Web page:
I first saw the opportunity to be a part of the launch team for this book a few weeks ago. I thought about it for a day or so. Could I do a good job with the review? Would I be able to relate to the book and its message even though I’ve finished raising my kids? I’m a subscriber to her blog because I like the way she relates to people with her words, but reviewing a whole book…I wasn’t sure. I’m happy to report the answer to all my questions was YES! This book is worth reading by everyone even if you’re a young adult who isn’t married and doesn’t have kids or a middle-aged mom or dad who’s done raising their kids. It’s worthy to be read by all of us. So, without further adieu, here is my review of Live, Love, Now.
The book is divided into three parts. The first part is entitled “Be a Truth-Teller, Not a Taskmaster”. Mrs. Stafford talks about when her children were younger and how she came to the realization that there were things about herself she needed to change in order to create a new reality for herself and her family. She was vulnerable in a way I could relate to. Vulnerability is not encouraged in any way, shape, or form in our society, but I was able to breathe when I read her words, an ongoing theme throughout the whole book. She also talked about how to reframe negative qualities with positive ones, the first two of which were acceptance and belonging. Finally, at the end of each chapter, of which there are two in each part, there are questions the reader can ask of themselves and the young people in their lives whether they be their own children or others they know in various ways. I believe these questions are the most valuable part of the book because they can help the reader do a self-assessment.
The second part was entitled “Be an Encourager, Not an Enforcer”. When I read both of the chapters in this part, I was taken back to my childhood and to my sons’ childhood. When I had children, I made a conscious effort to step back from how I was raised. I did many of the things she talked about automatically but still struggled with what my brain was telling me to do. Sometimes, I look at how independent my sons are and wonder why we were so successful in raising them when I didn’t feel successful.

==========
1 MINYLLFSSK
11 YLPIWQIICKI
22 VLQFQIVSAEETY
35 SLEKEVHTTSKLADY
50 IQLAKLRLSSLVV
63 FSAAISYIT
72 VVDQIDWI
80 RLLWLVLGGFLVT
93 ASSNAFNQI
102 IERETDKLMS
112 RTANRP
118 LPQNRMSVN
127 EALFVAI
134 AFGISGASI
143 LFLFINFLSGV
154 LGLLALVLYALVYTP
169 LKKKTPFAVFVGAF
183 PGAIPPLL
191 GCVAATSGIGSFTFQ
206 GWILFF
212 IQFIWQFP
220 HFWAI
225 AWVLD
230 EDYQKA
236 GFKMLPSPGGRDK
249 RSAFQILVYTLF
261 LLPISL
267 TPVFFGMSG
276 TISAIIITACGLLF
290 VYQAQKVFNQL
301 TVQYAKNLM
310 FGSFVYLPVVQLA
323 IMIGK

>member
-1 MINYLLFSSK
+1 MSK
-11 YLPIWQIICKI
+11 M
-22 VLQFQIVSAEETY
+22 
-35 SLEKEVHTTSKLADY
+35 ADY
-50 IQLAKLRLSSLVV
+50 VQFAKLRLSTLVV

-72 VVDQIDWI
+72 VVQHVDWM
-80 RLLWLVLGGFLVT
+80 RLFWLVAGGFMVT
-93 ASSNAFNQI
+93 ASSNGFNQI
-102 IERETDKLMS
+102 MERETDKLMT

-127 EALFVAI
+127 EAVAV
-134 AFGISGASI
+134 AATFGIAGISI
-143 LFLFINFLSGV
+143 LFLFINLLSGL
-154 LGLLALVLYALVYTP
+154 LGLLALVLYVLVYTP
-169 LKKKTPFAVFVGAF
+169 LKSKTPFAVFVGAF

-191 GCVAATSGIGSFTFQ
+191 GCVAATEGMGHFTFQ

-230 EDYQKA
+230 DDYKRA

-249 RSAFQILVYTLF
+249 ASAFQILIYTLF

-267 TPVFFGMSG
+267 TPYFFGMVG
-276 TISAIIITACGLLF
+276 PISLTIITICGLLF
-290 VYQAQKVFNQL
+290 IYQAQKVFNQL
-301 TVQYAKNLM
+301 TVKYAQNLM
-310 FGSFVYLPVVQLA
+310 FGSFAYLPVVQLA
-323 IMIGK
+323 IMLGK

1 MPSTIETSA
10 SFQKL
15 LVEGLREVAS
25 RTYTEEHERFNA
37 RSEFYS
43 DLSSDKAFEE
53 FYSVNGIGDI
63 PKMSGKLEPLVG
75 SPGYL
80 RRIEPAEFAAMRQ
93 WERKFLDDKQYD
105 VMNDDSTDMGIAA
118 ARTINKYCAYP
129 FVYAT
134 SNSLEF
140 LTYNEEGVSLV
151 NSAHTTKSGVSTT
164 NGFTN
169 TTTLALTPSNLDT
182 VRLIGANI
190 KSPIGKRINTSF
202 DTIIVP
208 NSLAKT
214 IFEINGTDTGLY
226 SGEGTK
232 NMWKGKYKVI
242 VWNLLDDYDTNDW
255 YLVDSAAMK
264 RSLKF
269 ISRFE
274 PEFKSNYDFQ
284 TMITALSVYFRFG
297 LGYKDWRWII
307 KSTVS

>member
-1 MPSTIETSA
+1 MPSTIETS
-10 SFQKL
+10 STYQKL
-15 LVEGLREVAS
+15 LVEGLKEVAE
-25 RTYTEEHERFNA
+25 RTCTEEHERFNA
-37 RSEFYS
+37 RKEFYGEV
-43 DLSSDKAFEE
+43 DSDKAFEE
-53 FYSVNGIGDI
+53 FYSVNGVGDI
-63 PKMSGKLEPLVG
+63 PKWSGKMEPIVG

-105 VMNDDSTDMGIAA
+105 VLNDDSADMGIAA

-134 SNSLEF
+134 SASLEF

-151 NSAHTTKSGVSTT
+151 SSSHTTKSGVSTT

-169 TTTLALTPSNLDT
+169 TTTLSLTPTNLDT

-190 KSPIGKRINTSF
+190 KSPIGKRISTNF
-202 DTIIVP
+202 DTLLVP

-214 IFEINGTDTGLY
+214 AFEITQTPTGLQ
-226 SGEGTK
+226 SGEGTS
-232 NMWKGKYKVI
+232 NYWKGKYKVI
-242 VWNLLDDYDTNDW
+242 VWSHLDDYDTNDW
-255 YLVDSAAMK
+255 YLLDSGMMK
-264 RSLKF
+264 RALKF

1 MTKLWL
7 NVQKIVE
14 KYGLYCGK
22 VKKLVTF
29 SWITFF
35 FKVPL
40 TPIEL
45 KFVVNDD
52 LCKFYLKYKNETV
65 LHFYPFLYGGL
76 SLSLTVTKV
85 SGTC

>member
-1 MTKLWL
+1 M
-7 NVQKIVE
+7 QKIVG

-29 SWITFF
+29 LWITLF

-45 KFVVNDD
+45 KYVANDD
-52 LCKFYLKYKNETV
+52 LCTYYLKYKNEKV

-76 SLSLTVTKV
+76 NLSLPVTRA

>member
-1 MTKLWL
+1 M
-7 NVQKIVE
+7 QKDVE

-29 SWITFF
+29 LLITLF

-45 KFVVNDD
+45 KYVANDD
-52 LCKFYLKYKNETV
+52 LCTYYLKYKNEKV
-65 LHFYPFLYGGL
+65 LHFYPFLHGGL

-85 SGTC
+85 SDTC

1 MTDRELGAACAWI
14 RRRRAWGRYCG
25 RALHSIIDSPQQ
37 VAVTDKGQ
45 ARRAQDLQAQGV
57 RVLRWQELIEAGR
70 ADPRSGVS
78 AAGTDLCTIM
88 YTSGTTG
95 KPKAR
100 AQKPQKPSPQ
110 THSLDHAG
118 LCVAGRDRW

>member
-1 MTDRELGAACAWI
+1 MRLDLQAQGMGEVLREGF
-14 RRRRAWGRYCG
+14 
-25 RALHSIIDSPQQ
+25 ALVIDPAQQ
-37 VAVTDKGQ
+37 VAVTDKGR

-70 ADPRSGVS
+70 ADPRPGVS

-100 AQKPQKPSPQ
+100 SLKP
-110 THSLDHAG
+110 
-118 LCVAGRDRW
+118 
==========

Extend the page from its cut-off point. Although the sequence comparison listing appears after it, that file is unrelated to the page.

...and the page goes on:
But, I read through the last part of the book, and this was what drew everything together for me. Because I grew up thinking, and still think at times, that I am not enough. I worry about how people perceive me, and I don’t think I’ve ever come to a complete acceptance of who I am, warts and all. As I think about being resilient and worthy, a word comes to mind. Believe. Belief in myself. Then, I come to two quotes from the book that cement the work I am trying to do on myself now, as a writer and as a person. The first is from an essay Mrs. Stafford’s daughter wrote which is included on the final pages of this book.
“Open windows. Dare to ask hard questions. Dare to respond in your truth. (Bold text mine.) Dare to step out in courage. Dare to reach farther than you ever thought you could.” (pg. 255, Live, Love, Now, Natalie Stafford)
The second quote is on pg. 215.
“Is there anything more important than using one’s gifts to touch another person’s life?” (pg. 215, Live, Love, Now, Rachel Macy Stafford)
I cried. This has been my goal for this blog. I have nowhere near achieved the success of Mrs. Stafford, but she and her words have touched my life in a way I can barely explain. I am so grateful. My own version of success. It doesn’t have to meet anyone else’s, and I am thankful.
I recommend this book wholeheartedly, and I hope you receive as much benefit from reading it as I did.
(An electronic copy of this book was provided for me to read and review. All thoughts and opinions are my own.)